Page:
I have concluded that the sentence of a severe reprimand should be set aside because it is not a fit sentence. It is clearly unreasonable and clearly inadequate on the facts which the General Court Martial must be taken to have found, on facts which were amply proven but not referred to in the faulty instruction by the Judge Advocate, and on the criteria which were or should have been put before the panel by the Judge Advocate. To reiterate, the panel found him guilty of negligently performing a military duty as particularized in count 2 namely:

“[i]n that he [...] by issuing an instruction to his subordinates that prisoners could be abused, failed to properly exercise command over his subordinates, as it was his duty to do so.” [...]

In a passage frequently quoted by military lawyers, Lamer C.J.C in R v. Généreux said:

“to maintain the armed forces in a state of readiness, the military must be in a position to enforce internal discipline effectively and efficiently. Breaches of military discipline must be dealt with speedily and, frequently punished more severly than would be the case if a civilian engaged in such conduct“. (emphasis added.)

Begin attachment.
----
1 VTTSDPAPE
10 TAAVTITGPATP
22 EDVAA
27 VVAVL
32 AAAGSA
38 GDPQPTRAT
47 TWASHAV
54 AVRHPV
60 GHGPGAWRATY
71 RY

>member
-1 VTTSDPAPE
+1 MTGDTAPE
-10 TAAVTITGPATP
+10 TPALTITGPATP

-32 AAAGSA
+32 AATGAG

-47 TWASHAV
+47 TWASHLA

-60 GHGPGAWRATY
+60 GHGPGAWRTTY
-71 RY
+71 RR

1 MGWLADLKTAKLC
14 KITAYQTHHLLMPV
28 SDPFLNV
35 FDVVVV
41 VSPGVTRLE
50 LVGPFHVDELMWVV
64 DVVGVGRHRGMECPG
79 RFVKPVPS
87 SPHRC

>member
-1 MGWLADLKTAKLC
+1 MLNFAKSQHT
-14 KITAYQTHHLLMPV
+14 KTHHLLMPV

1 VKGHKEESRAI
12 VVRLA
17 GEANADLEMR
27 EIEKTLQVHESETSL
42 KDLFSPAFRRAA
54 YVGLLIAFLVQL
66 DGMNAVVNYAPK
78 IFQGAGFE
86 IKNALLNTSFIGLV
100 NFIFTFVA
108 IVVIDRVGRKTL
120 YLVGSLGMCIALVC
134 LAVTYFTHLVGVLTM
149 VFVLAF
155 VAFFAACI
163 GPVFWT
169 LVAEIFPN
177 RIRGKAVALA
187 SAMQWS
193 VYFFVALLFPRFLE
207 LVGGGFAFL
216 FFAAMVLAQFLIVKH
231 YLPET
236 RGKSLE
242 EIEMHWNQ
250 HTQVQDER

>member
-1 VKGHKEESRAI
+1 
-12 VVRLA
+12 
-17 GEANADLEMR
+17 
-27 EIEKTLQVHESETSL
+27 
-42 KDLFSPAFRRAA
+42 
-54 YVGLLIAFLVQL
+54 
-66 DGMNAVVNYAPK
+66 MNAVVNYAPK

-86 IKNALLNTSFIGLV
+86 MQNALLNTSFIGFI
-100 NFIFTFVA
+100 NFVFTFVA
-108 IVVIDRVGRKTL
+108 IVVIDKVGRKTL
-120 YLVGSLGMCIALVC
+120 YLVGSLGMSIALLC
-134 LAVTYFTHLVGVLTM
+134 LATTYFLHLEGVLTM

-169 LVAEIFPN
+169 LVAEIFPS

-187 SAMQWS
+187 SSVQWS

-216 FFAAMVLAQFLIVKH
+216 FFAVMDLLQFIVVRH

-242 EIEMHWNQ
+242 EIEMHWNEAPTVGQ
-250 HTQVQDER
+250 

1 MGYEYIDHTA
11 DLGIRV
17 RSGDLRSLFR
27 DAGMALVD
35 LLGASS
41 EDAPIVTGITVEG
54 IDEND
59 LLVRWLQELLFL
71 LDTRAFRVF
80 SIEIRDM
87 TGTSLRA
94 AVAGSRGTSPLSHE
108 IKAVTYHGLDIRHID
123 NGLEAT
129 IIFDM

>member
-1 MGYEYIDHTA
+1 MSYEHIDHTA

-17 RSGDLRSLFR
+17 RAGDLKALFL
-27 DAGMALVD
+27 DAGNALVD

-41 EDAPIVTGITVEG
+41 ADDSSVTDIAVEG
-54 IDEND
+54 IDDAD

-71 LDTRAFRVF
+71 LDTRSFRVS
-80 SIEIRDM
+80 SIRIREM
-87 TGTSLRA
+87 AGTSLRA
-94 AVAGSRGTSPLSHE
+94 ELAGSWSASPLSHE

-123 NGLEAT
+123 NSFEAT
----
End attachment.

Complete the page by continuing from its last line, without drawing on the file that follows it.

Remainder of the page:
I think it is fair to assume that in any well-run civilian organisation an order given by a mid-level executive, leading to such disastrous consequences for his subordinates and the organisation, would rate more than a negative comment in his personnel file, the equivalent of a “severe reprimand”.

The Crown asked at trial for a sentence including dismissal with disgrace and a “short period of imprisonment commensurate with the gravity of his offence”. While its factum filed in this Court proposed an increase of sentence from severe reprimand to that of dismissal from Her Majesty’s service, at the hearing of the appeal Crown counsel said that the sentence should instead be increased further to dismissal with disgrace, which is the maximum sentence provided under section 124. As noted earlier we ensured that counsel had a further opportunity, in response to our questions, to react to the possibility of the maximum sentence being imposed or some lesser sentence which would still represent an increase.